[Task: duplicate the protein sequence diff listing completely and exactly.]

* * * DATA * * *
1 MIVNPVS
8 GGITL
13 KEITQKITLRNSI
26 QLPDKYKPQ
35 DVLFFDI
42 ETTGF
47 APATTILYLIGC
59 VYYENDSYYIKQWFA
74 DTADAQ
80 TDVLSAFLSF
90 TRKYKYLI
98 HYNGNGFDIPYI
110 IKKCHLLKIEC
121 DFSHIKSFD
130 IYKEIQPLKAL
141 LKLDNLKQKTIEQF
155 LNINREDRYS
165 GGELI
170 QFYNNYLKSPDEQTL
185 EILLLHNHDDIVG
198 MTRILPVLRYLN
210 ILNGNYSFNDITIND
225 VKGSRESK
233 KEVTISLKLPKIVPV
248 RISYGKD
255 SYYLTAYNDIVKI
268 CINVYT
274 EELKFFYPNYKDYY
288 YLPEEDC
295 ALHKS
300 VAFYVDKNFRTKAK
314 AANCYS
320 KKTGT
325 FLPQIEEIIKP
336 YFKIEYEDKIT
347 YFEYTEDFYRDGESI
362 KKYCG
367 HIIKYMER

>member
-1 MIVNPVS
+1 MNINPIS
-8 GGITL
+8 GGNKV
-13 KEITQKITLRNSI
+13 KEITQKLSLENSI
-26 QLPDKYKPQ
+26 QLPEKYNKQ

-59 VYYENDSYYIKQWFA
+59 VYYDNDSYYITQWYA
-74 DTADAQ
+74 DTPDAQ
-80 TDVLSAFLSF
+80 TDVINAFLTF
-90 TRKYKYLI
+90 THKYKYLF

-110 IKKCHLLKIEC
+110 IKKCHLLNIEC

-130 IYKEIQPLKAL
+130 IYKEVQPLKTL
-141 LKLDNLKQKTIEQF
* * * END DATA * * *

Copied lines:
1 MIVNPVS
8 GGITL
13 KEITQKITLRNSI
26 QLPDKYKPQ
35 DVLFFDI
42 ETTGF
47 APATTILYLIGC
59 VYYENDSYYIKQWFA
74 DTADAQ
80 TDVLSAFLSF
90 TRKYKYLI
98 HYNGNGFDIPYI
110 IKKCHLLKIEC
121 DFSHIKSFD
130 IYKEIQPLKAL
141 LKLDNLKQKTIEQF
155 LNINREDRYS
165 GGELI
170 QFYNNYLKSPDEQTL
185 EILLLHNHDDIVG
198 MTRILPVLRYLN
210 ILNGNYSFNDITIND
225 VKGSRESK
233 KEVTISLKLPKIVPV
248 RISYGKD
255 SYYLTAYNDIVKI
268 CINVYT
274 EELKFFYPNYKDYY
288 YLPEEDC
295 ALHKS
300 VAFYVDKNFRTKAK
314 AANCYS
320 KKTGT
325 FLPQIEEIIKP
336 YFKIEYEDKIT
347 YFEYTEDFYRDGESI
362 KKYCG
367 HIIKYMER

>member
-1 MIVNPVS
+1 MNINPIS
-8 GGITL
+8 GGNKV
-13 KEITQKITLRNSI
+13 KEITQKLSLENSI
-26 QLPDKYKPQ
+26 QLPEKYNKQ

-59 VYYENDSYYIKQWFA
+59 VYYDNDSYYITQWYA
-74 DTADAQ
+74 DTPDAQ
-80 TDVLSAFLSF
+80 TDVINAFLTF
-90 TRKYKYLI
+90 THKYKYLF

-110 IKKCHLLKIEC
+110 IKKCHLLNIEC

-130 IYKEIQPLKAL
+130 IYKEVQPLKTL
-141 LKLDNLKQKTIEQF